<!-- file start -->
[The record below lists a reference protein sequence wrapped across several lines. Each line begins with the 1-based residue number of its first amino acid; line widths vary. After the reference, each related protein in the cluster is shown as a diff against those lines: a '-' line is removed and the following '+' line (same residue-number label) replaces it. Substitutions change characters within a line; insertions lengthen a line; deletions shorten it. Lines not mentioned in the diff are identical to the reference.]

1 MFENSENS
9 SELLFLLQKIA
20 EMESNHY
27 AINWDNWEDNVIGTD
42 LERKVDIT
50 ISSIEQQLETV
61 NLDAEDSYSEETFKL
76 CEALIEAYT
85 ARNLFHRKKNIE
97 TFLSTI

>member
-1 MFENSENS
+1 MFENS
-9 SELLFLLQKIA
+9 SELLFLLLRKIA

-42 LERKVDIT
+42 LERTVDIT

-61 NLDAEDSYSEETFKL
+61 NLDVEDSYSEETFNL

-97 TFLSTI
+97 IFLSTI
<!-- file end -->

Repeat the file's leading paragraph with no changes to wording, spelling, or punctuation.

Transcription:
[The record below lists a reference protein sequence wrapped across several lines. Each line begins with the 1-based residue number of its first amino acid; line widths vary. After the reference, each related protein in the cluster is shown as a diff against those lines: a '-' line is removed and the following '+' line (same residue-number label) replaces it. Substitutions change characters within a line; insertions lengthen a line; deletions shorten it. Lines not mentioned in the diff are identical to the reference.]